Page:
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Experts Concerned That Bankruptcy Is Unavailable to Some in Financial Distress

June 16, 2010

As San Bernardino consumer bankruptcy lawyers, we are closely following the unprecedented growth in bankruptcy filings for individuals and couples. The American Bankruptcy Institute predicts a record number of filings this year, enough to break last year's record for number of filings since the 2005 bankruptcy reform law. But according to a June 9 article from USA Today, bankruptcy filings might be even higher if bankruptcy were an option for more people. Experts in the article say that because bankruptcy doesn't allow the discharge of all kinds of debts, some get no benefit from filing. Other people in financial distress don't file because they cannot afford it. In either case, the article said, some experts believe such people have gone into "informal bankruptcy" without the legal protections of a proper bankruptcy.

The article describes several groups who can't benefit from filing for bankruptcy. One is people with a large amount of student loan debt, especially debt on private rather than federal student loans. Student loans are not dischargeable in bankruptcy unless the filer can show "undue hardship." This rule once applied only to government loans, but was changed to include all student loans -- including unregulated, high-interest private loans -- during the 2005 bankruptcy reform. Proving undue hardship requires an extra trial and lots of extra expense with no guarantee of success. Congress is considering making private student loans once again dischargeable, with predictable blowback from the financial industry.

Another group is simply too financially strapped to pay for bankruptcy filing. According to the article, the 2005 law added more requirements that drive up costs, and attorney and filing fees have also risen. According to one academic paper, these costs keep all but a fraction of potential filers from pursuing a bankruptcy. Unfortunately, delaying a bankruptcy can create even more financial problems for debtors and rob them of resources they need to make a fresh start. Free legal services and fee waivers are out there, but the recession has made both harder to get than they already were.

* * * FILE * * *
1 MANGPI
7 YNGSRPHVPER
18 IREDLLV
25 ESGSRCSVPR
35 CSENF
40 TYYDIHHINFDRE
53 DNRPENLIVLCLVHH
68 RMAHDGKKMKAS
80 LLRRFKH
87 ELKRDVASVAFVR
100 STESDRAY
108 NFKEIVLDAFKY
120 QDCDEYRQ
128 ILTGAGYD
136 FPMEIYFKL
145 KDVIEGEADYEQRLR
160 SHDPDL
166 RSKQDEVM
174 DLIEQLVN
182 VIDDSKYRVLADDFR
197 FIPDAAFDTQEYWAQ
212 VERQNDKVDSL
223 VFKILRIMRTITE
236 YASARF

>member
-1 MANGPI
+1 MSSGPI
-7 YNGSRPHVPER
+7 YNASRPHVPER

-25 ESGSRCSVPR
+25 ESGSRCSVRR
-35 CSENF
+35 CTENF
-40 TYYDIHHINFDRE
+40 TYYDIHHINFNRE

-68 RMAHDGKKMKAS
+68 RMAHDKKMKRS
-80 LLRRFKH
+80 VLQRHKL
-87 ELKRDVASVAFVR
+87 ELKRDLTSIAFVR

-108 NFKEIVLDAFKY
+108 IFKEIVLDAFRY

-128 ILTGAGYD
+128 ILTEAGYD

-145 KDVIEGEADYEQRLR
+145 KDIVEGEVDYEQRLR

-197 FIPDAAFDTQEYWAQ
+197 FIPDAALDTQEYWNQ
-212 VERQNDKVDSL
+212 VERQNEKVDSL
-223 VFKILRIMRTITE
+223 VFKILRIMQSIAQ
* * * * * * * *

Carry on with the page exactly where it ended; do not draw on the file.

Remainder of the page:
Finally, the article notes that bankruptcy filing also cannot usually save a home that is threatened by foreclosure. Since the 1970s, bankruptcy law has allowed judges to reduce the principal on any loan but the loan on a primary home -- including loans for vacation homes, boats and other luxury items. An attempt to change the law back failed in Congress last year. A new federal rule forbids lenders from turning down loan modification requests solely because the borrower has also filed for bankruptcy, but borrowers in trouble still cannot turn to bankruptcy to keep their homes.

We are pleased that this article is calling attention to some of the major flaws of bankruptcy law. As Fullerton individual bankruptcy attorneys, we see those flaws firsthand because we work with bankruptcy law and bankruptcy clients every day. The 2005 law was ostensibly intended to reform the bankruptcy process to curb abuses of the system, but many observers believed that the real goal was to discourage bankruptcies, by making effective ones harder to get and more expensive. This article suggests that at least to some extent, those critics were right -- bankruptcies are out of reach for some people who are in real financial trouble. That's a shame and a missed opportunity for our legal system to do some good for vulnerable Americans.

At Howard Law PC, we help people in financial distress work their way back to security through bankruptcy, loan modifications and other legal means. Our Aliso Viejo personal bankruptcy lawyers start each case by combing through the client's financial profile to determine whether bankruptcy is really that person's best option. If it is, we can counsel clients on what a bankruptcy will mean for their credit, taxes and other parts of their financial lives. We stand by our clients throughout the logistically and sometimes emotionally difficult process, helping them choose the right type of bankruptcy for their needs; follow through on their liquidation or payment plans; and fight back against any creditors who violate the automatic stay. Our goal is always to leave clients in a better financial situation than when they started, with the tools they need to build a healthier financial life.

If you feel overwhelmed by your debt and you're considering bankruptcy as a way out, you should talk to Howard Law right away. To set up a free, confidential consultation, send us an email or call 1-800-872-5925 toll-free.